Six days after two veteran Harford County Sheriff's Office deputies were gunned down, Randy Reinecke was still trying to process what he calls a "senseless, senseless killing" of two of his friends and acquaintances.
"I can't explain how upset I am," Reinecke, 46, said Monday night, as the week of mourning for Senior Deputy Patrick Dailey and Deputy First Class Mark Logsdon was beginning.
Reinecke, a 30-year member of the Fallston Volunteer Fire & Ambulance Company, also works as the head chef and kitchen manager at the Ocean City Brewing Co. restaurant in the Boulevard at Box Hill shopping center in Abingdon.
He was working at around 11:45 a.m. on Feb. 10, when the restaurant's front manager came back and told him to help lock all the doors, as there was a shooting "in progress" next door at the Panera Bread restaurant.
Police say 68-year-old David Brian Evans, who was wanted on a criminal warrant from Florida and a civil writ from Harford County, shot Senior Deputy Dailey, 52, in the head as the deputy approached Evans inside the restaurant.
Evans, who family members say had a history of stalking his ex-wife, then left the Panera and walked toward the Park View senior apartments.
Responding police officers, including Deputy First Class Logsdon, 43, confronted Evans in the Park View parking lot, where police say Evans shot DFCS Logsdon and then was killed by deputies returning fire.
Reinecke said he was not aware at first that Senior Deputy Dailey, whom he had known throughout his career as a volunteer firefighter, was the victim of the first shooting.
Senior Deputy Dailey was an active life member of the Joppa-Magnolia Volunteer Fire Company, and his sons, Bryan and Tyler, are members of the same company.
Reinecke's 17-year-old son, Justin, also is a member of Joppa-Magnolia and is best friends with Tyler Dailey.
As Reinecke and his co-workers at Ocean City Brewing were trying to secure the establishment, a woman carrying a baby and her friend ran up to the entrance just as the doors were being locked. Reinecke and his fellow manager let them in.
"We sheltered [them] in place," he recalled.
He said the three had been in Panera when the first fatal shooting happened. The mother told him she heard a "pop," then grabbed her baby and fled the restaurant.
"They left everything in that restaurant," Reinecke said.
He said Ocean City Brewing staff later purchased diapers and baby wipes at the nearby Wegmans supermarket.
"We did everything we could to make them feel more comfortable," Reinecke said.
He said the mother, who told him she works as a nurse, was not as shaken as her friend, who he recalled was "just completely, obviously in shock and disbelief."
"She was quite upset," he said.
He said the baby seemed unaffected by the chaos and was more interested in getting fed.
Reinecke said the trio sheltered with the other Ocean City Brewing patrons and staff as police responded to the first shooting.
"Literally, there were 30 cops there in five minutes," he said.
Reinecke said the front manager was outside the restaurant as police converged on Evans, and she reported hearing a "pop, pop, pop," which was the sound of police shooting and killing the suspect.
He said the patrons could leave about an hour and a half after the incident, and the staff about an hour and a half after that.
In the aftermath of the shooting, Reinecke was outside and saw Senior Deputy Dailey's patrol car, which he recognized by its number, parked next to the Panera.
Reinecke said Senior Deputy Dailey was loaded onto a Maryland State Police Medevac helicopter that landed in the Box Hill parking lot and took the injured officer to the University of Maryland Shock Trauma Center in Baltimore, where he was later pronounced dead.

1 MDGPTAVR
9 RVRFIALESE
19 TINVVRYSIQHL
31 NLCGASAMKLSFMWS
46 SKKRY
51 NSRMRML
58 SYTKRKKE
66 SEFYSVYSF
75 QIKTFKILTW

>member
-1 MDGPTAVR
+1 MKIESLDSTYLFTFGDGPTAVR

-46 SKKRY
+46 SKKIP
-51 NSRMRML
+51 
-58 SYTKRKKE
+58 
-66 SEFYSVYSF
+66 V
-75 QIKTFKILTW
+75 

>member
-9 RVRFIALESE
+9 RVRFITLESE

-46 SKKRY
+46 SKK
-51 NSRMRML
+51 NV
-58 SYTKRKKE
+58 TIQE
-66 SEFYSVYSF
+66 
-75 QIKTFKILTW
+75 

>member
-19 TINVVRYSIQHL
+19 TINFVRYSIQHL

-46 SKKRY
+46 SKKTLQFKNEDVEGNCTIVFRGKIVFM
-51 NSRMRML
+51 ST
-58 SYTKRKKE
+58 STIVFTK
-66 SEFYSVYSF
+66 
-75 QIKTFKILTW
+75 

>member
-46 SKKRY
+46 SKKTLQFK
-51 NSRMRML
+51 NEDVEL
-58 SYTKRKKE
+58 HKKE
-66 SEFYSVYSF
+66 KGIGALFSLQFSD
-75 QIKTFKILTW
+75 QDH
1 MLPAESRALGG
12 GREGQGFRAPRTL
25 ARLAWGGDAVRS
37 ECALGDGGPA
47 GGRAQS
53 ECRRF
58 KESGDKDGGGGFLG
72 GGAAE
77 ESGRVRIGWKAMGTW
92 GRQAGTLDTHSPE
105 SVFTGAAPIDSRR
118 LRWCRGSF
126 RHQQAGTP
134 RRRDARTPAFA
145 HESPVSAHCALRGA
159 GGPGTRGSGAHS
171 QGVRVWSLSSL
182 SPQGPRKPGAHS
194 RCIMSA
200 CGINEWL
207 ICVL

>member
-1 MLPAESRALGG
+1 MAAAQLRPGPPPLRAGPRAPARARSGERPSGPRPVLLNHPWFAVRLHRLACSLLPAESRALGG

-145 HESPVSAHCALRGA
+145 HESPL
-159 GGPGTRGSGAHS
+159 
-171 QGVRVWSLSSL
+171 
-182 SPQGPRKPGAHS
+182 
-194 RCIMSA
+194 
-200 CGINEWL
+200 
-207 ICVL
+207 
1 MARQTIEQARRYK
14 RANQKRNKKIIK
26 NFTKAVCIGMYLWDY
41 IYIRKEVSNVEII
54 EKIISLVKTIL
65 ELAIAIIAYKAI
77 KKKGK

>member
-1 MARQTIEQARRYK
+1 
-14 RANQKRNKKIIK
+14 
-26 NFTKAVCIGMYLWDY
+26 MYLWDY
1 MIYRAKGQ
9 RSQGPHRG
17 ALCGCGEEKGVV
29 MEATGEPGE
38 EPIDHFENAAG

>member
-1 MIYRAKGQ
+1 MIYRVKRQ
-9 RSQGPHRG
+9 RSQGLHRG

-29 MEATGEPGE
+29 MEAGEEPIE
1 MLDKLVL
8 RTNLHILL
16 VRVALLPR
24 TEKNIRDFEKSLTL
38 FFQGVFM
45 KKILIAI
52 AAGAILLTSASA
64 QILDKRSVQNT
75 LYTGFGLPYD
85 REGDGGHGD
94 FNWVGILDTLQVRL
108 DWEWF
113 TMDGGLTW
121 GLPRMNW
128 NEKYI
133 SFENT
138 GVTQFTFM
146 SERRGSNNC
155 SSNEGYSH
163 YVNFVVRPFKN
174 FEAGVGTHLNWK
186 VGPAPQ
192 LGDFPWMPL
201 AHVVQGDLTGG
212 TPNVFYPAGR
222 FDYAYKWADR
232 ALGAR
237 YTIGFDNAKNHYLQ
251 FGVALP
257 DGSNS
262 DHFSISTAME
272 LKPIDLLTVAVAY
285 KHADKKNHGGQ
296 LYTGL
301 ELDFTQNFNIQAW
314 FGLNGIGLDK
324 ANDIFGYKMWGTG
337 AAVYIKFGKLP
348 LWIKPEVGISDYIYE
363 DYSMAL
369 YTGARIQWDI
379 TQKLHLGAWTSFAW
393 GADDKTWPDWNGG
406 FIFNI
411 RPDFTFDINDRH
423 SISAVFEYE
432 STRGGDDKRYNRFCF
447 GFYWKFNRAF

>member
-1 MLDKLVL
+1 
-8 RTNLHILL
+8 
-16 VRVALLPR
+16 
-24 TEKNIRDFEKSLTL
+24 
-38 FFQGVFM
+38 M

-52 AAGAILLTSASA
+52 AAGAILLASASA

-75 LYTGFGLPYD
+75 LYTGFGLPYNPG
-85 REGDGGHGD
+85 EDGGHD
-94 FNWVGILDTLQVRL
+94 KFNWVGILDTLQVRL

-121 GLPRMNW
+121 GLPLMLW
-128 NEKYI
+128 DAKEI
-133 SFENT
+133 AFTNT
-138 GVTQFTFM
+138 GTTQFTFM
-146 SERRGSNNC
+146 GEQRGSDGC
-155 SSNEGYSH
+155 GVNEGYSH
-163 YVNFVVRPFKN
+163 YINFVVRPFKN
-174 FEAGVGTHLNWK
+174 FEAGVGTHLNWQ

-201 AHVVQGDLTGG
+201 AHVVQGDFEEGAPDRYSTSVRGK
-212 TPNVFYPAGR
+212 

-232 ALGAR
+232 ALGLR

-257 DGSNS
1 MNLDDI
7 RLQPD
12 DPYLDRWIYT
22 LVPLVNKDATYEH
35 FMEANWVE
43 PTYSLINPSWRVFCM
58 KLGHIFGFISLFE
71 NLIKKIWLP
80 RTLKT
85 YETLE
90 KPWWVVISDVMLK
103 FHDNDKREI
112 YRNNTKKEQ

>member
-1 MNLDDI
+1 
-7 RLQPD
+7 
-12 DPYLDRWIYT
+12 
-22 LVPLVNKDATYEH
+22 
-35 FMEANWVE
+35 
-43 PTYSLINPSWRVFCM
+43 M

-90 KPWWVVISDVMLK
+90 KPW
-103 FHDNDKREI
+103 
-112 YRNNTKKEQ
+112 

Reinecke's son, Justin, later called him and asked if he had heard from Senior Deputy Dailey, as Tyler Dailey was trying to reach his father. Reinecke relayed his suspicions, that Senior Dailey Deputy had been shot, to his son.
Justin Reinecke drove Tyler Dailey to Shock Trauma, and Justin called his father to tell him "Mr. Pat" had died.
"My son called me and said, 'Mr. Pat passed, and I could hear his son in the background, and I told my son to 'hold him with everything you have, son because he needs you right now,'" Reinecke recalled, his voice breaking.
He got a text message from his son later that night saying that Deputy First Class Logsdon also had died.
"[Evans] took the lives of two great family men and honorable people in the community," Reinecke said.
Reinecke knew both men from their service on the Sheriff's Office honor guard, which holds its monthly practices at the Fallston fire station.
"Little did both of them know that day that the people they practiced with would be their honor guard," he said.
He became friends with Senior Deputy Dailey through the honor guard, as well as their shared fire service and that of their sons.
Reinecke said his 11-year-old twin sons, Garrett and Luke, would ride with him when he dropped Justin off at the Joppa firehouse.
Reinecke said Senior Deputy Dailey was "always giggling and messing with" his younger sons, and he warned them to never ride in a police car "in a bad way."
"They said, 'No sir,'" Reinecke recalled.
Reinecke also shared a Maryland Star of Life award with Senior Deputy Dailey and four of his fellow deputies for saving a teenage boy after a crash on Route 23 in December of 2002.
The 17-year-old driver was trapped in his burning SUV, and Reinecke and the five deputies pulled him out.
"If we had not done what we did, he would have perished," Reinecke said of the driver.
Reinecke said the rescue is "just one of the many things" Senior Deputy Dailey did as a firefighter or a police officer.
"You can't think of a thing but complete sorrow for him, his family, everything," Reinecke said.
"With a heavy heart and sobbing eyes, I'll pay my respects for both men who gave their lives for what they believed in," he said.